The Generally Applicable Gene-set Enrichment (GAGE) analysis implemented as Bioconductor package (version 2.18.0) was used to detect significantly perturbed metabolic and signalling canonical pathways [17, 48]. Gene set data containing KEGG pathways was obtained using the gageData Bioconductor package version 2.6.0. In order to detect significantly altered KEGG pathways, the matrix of normalized microarray expression values was loaded into R and processed using ‘gage’ function used in GAGE Bioconductor package with the following options specified: ‘kegg.sets.mm’ as a set of canonical pathways, saline treated samples used as reference, set size 10 to 500, experimental design was specified as “unpaired”, fold changes were used as per gene statistics. Gage function was applied twice: once to detect pathways changed in the same direction (same.dir=T) and, alternatively, to detect pathway with bi-directional changes, where part of the genes are up- and downregulated with no clear direction (same.dir=F). Significantly perturbed KEGG pathways were drawn using pathView Bioconductor package version 1.8.0 .
Analysis of 8-oxo-7-hydrodeoxyguanosine, 5-methylcytosine, and 5-hydroxymethylcytosine in cerebellar DNA
DNA was extracted from PFC and CPP tissues using the Qiagen DNeasy Kit. The levels of 8-oxodG, 5mC, and 5hmC in mouse PFC and hippocampal tissue DNA were measured by liquid chromatography combined with electrospray tandem mass spectrometry (LC-MS/MS) as described previously .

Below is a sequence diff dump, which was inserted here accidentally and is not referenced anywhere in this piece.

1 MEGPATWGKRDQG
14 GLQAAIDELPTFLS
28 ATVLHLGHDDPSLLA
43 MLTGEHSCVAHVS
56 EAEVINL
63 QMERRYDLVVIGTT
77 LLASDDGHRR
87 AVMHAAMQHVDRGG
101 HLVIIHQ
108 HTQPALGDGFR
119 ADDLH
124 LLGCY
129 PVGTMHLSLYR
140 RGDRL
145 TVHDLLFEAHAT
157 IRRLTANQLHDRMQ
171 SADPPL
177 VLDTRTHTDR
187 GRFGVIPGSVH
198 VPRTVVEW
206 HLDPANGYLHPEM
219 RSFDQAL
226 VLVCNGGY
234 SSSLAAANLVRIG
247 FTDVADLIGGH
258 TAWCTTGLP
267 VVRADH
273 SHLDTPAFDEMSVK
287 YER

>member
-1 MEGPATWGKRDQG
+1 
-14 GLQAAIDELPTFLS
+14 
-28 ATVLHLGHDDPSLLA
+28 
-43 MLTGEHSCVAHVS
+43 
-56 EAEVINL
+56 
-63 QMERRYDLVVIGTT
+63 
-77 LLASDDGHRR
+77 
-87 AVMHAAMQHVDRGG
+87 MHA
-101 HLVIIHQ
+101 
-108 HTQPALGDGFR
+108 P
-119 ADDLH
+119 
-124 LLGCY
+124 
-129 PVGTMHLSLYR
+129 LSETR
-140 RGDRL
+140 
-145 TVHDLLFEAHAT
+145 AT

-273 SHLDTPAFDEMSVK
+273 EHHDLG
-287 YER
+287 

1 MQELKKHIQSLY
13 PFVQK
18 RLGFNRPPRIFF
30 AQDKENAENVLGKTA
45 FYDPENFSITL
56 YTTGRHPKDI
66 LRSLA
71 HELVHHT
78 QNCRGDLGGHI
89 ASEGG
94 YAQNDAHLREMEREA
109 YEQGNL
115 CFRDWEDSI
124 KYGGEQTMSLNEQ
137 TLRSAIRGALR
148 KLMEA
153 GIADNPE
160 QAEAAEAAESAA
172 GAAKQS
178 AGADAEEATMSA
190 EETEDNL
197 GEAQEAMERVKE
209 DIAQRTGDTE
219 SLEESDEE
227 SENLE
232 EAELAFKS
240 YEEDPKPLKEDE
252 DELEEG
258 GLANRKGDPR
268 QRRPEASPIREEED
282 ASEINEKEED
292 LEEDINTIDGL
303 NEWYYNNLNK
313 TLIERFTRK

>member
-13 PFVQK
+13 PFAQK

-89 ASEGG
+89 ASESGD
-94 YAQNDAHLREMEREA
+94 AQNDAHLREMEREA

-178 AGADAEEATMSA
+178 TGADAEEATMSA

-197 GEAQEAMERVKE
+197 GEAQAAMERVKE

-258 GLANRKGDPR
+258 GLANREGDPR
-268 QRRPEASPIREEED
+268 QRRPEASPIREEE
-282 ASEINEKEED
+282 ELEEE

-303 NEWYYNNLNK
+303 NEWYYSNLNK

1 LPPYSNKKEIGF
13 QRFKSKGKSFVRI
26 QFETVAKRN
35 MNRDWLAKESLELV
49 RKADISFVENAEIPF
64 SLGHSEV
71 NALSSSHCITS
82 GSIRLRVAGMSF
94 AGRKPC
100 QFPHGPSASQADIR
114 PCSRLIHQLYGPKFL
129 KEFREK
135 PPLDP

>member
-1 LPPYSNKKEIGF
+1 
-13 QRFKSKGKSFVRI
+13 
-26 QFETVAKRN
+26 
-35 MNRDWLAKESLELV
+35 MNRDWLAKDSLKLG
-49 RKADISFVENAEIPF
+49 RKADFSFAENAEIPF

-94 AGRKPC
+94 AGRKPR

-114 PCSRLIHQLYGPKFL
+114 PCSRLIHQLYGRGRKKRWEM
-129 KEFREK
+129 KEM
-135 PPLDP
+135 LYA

Western immunoblotting was conducted as described previously . The membranes were incubated with primary antibodies against APE1, OGG1, DNMT1, DNMT3a, MeCP2 (1:1000, Abcam) and actin (1:2000, Abcam) overnight at 4° C. Primary antibody binding was detected using horseradish peroxidase-conjugated secondary antibodies and the Enhanced Chemiluminescence Plus System (Amersham Biosciences, Baie d'Urfé, Quebec). Chemiluminescence was detected using a FluorChem HD2 camera with FluorChem software (Cell Biosciences). The membranes were stained with Coomassie blue (BioRad, Hercules, CA) to confirm equal protein loading. Signals were quantified using NIH Image J64 software and normalised relative to actin or Coomassie staining.
We thank Rommy Rodriguez-Juarez, Dr. Olena Babenko and Dr. Andrey Golubov for their technical support, and Dr. Igor Kovalchuk for technical support, advice and discussions.
The research has been supported by a Canadian Institutes of Health Research grant held by Olga Kovalchuk and Bryan Kolb. Anna Kovalchuk was a recipient of the Alberta Cancer Foundation Dr. Cyril Kay Graduate Scholarship, Alberta Innovates-Health Solutions and the CIHR-Canada Graduate Scholarships.
Conflicts of Interest
Conflict of interest statement
The authors have no conflict of interests to declare.